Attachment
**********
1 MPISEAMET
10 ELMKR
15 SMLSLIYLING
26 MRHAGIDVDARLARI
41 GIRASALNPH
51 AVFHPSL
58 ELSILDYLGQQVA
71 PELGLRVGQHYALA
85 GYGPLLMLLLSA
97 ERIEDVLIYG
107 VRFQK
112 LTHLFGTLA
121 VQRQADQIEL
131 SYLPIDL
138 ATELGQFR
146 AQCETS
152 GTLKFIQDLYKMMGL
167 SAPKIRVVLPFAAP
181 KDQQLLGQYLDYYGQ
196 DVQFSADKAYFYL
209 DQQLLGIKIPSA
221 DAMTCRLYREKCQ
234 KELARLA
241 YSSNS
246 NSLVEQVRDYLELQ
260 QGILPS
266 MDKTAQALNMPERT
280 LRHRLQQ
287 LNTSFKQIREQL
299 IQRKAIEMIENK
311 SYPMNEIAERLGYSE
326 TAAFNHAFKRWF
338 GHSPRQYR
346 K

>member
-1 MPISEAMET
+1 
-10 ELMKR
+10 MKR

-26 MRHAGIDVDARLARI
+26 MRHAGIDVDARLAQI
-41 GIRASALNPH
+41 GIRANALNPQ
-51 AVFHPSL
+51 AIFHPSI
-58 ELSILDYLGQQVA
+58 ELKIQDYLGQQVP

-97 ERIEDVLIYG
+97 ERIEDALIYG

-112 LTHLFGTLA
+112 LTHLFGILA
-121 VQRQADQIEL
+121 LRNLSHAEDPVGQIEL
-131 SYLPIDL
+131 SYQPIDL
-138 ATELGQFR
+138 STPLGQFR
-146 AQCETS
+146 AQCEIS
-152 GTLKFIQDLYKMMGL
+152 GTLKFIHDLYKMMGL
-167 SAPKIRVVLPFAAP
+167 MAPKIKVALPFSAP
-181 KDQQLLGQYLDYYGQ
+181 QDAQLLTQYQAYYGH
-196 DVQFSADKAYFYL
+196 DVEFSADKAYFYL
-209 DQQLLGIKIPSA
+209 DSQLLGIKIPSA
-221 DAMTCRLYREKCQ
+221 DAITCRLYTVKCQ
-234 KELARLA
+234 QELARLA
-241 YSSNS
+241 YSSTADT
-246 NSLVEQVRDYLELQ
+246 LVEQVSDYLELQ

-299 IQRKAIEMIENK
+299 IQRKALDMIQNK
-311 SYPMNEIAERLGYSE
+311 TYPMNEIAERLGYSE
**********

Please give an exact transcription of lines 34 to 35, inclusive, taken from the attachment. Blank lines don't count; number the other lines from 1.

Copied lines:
346 K

>member